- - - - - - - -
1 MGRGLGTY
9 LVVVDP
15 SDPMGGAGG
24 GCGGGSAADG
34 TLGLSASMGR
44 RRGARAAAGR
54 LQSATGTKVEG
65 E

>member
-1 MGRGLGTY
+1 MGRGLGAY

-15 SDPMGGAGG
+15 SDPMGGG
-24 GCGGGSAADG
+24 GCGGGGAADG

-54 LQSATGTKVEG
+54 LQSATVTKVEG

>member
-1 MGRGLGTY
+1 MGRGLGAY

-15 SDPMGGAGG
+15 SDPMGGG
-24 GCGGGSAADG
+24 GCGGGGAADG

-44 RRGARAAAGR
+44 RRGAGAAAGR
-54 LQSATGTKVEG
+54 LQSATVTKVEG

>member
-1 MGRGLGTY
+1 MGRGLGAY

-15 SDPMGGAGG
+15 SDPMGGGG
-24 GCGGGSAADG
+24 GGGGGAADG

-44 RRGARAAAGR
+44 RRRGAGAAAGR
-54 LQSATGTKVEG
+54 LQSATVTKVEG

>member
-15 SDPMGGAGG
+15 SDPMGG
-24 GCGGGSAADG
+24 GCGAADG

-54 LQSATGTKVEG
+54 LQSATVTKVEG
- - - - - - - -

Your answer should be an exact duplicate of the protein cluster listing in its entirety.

1 MGRGLGTY
9 LVVVDP
15 SDPMGGAGG
24 GCGGGSAADG
34 TLGLSASMGR
44 RRGARAAAGR
54 LQSATGTKVEG
65 E

>member
-1 MGRGLGTY
+1 MGRGLGAY

-15 SDPMGGAGG
+15 SDPMGGG
-24 GCGGGSAADG
+24 GCGGGGAADG

-54 LQSATGTKVEG
+54 LQSATVTKVEG

>member
-1 MGRGLGTY
+1 MGRGLGAY

-15 SDPMGGAGG
+15 SDPMGGG
-24 GCGGGSAADG
+24 GCGGGGAADG

-44 RRGARAAAGR
+44 RRGAGAAAGR
-54 LQSATGTKVEG
+54 LQSATVTKVEG

>member
-1 MGRGLGTY
+1 MGRGLGAY

-15 SDPMGGAGG
+15 SDPMGGGG
-24 GCGGGSAADG
+24 GGGGGAADG

-44 RRGARAAAGR
+44 RRRGAGAAAGR
-54 LQSATGTKVEG
+54 LQSATVTKVEG

>member
-15 SDPMGGAGG
+15 SDPMGG
-24 GCGGGSAADG
+24 GCGAADG

-54 LQSATGTKVEG
+54 LQSATVTKVEG